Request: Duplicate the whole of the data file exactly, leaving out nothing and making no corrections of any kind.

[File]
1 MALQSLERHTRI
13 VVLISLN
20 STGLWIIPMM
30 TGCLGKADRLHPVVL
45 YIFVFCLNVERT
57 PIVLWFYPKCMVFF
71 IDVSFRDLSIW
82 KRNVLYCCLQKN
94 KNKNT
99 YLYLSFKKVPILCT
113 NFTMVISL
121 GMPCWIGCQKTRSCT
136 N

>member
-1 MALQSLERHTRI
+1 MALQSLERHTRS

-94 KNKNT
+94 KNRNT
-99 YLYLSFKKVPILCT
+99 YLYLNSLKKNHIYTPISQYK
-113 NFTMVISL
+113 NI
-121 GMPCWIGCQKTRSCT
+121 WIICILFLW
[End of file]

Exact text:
1 MALQSLERHTRI
13 VVLISLN
20 STGLWIIPMM
30 TGCLGKADRLHPVVL
45 YIFVFCLNVERT
57 PIVLWFYPKCMVFF
71 IDVSFRDLSIW
82 KRNVLYCCLQKN
94 KNKNT
99 YLYLSFKKVPILCT
113 NFTMVISL
121 GMPCWIGCQKTRSCT
136 N

>member
-1 MALQSLERHTRI
+1 MALQSLERHTRS

-94 KNKNT
+94 KNRNT
-99 YLYLSFKKVPILCT
+99 YLYLNSLKKNHIYTPISQYK
-113 NFTMVISL
+113 NI
-121 GMPCWIGCQKTRSCT
+121 WIICILFLW